Whenever I watch a basketball game, one of the first things I try to note is how well a team’s defense gets set. This applies to all situations, but is most difficult after misses and turnovers and against certain teams even after makes.
This is not to minimize the importance of setting one’s defense in dead-ball situations-full court, sideline and baseline. Obviously in these instances, there is more time to set a defense but even then, it needs to be coached.
No matter the choice of defense, if the defense isn’t set, it will be less effective because the offense will have a better chance to get an initial advantage. For instance, even in a season where the Virginia Cavaliers are “struggling” (3 straight losses), their signature Pack-Line defense is still extremely difficult to beat. I would contend that the foremost reason that defense is difficult to penetrate is that the players are “set” earlier than most. Of course, there are many intricacies to the defense as a whole but a great beginning is the key to rest. Before we go any further, we need to define and characterize the concept:
At least one full count and preferably more, all five defenders have to be facing the ball in their best stances.
All passes directly into the paint are being denied.
All other passes are met by a defender who gets a “tie on the catch”.
There are likely to be verbal or hand communications among teammates signaling to each other matchups and/or responsibilities.
The player who is supposed to stop the ball is especially set.
Whether or not the set defense is a zone, the visual of the set defense appears to be a zone.
The term “wall” can also be applied. The visual should also appear to wall-like.
Besides defining and characterizing “setting one’s defense”, it must be practiced and broken down- as with any other concept. The following teaching points might be of use:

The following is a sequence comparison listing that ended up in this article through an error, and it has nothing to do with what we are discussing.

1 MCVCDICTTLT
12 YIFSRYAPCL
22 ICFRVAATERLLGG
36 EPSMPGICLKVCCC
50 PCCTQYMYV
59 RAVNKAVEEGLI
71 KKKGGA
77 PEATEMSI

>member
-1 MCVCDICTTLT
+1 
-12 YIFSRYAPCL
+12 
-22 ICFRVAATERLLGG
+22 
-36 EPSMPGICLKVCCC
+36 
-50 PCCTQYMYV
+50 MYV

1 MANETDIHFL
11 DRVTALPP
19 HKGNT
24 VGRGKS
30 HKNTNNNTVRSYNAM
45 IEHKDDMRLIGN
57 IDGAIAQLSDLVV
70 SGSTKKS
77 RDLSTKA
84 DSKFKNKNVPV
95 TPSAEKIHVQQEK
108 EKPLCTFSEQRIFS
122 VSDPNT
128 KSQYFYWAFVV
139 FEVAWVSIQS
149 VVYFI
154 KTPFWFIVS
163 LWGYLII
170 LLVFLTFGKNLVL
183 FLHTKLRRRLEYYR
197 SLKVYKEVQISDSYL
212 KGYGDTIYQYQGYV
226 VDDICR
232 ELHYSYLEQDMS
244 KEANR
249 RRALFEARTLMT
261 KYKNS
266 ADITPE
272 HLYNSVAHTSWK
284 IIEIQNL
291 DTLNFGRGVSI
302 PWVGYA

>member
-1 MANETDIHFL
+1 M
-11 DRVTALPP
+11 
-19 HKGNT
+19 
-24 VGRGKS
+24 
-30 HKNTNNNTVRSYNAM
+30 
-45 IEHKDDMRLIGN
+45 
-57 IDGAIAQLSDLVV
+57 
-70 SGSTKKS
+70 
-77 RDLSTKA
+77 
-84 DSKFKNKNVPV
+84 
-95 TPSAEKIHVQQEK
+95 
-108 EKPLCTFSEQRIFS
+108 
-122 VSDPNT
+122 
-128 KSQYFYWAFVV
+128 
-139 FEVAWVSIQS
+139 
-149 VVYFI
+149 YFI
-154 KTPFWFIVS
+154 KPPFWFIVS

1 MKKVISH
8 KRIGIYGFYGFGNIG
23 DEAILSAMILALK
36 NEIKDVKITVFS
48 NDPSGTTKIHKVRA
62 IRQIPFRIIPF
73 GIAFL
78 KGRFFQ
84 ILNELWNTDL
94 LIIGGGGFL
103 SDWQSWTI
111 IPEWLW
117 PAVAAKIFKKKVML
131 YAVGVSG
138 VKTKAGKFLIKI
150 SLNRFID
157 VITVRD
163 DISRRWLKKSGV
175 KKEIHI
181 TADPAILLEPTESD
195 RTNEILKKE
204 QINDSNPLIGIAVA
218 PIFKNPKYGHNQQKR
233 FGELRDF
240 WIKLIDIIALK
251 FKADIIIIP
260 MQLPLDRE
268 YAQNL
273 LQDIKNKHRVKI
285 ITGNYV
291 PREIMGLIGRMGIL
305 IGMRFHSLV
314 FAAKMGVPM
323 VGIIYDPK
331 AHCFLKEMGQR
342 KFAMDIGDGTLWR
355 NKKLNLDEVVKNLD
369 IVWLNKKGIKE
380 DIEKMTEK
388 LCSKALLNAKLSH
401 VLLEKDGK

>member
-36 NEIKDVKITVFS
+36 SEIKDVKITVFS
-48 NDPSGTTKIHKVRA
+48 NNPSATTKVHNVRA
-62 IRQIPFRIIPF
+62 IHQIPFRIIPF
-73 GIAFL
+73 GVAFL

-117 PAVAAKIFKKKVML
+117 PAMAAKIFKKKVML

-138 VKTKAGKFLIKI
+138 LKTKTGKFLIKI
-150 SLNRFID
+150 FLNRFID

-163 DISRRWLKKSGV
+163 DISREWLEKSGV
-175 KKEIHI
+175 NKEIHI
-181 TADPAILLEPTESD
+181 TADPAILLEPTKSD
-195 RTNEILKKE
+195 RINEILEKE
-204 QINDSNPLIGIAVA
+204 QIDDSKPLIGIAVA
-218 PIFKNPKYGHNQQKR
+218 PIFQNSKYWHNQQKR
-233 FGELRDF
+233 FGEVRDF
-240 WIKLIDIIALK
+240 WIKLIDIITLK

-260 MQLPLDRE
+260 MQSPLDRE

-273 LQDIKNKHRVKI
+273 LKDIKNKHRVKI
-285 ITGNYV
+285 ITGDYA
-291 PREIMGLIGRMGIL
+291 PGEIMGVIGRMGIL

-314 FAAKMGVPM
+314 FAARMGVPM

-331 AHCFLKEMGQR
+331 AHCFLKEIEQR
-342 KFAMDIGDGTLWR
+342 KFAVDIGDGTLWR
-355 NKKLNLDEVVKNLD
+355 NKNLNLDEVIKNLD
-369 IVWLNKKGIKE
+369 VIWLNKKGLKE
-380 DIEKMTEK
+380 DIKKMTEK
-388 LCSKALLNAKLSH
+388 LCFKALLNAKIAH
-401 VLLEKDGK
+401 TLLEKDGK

Please read two previous Hoop Coach articles, “Transition Defense” and “Sudden Change in Basketball” for some general principles. The teaching points in those two articles should lead up to the last few finishing touches.
As illogical as it might sound, practicing transition defense in slow-motion and half-speed can be helpful. Slowing down the process, in the beginning, can help solidify your thoughts for your players. As players get comfortable with what they are expected to do, they can much more easily absorb the acceleration to full speed.
Perhaps the key teaching point of all is having each player yell “set” when he believes that he is indeed set. It will be obvious to him, the staff and the other players when someone isn’t set and calls it out prematurely.
Apply all the same principles to dead-ball situations. Giving up a shot (let alone a bucket) or foul is inexcusable because of a lack of being set. BEFORE the referee hands the ball to the inbounder, all 5 defenders need to be “wired” or “set”.
Once players “get it”, getting set can be a foundation of a defensive system and, for that matter, a program. While there are many other sexier and appealing facets of the game to players, there might not be a single more important phase of the game for team success than getting set defensively as a team.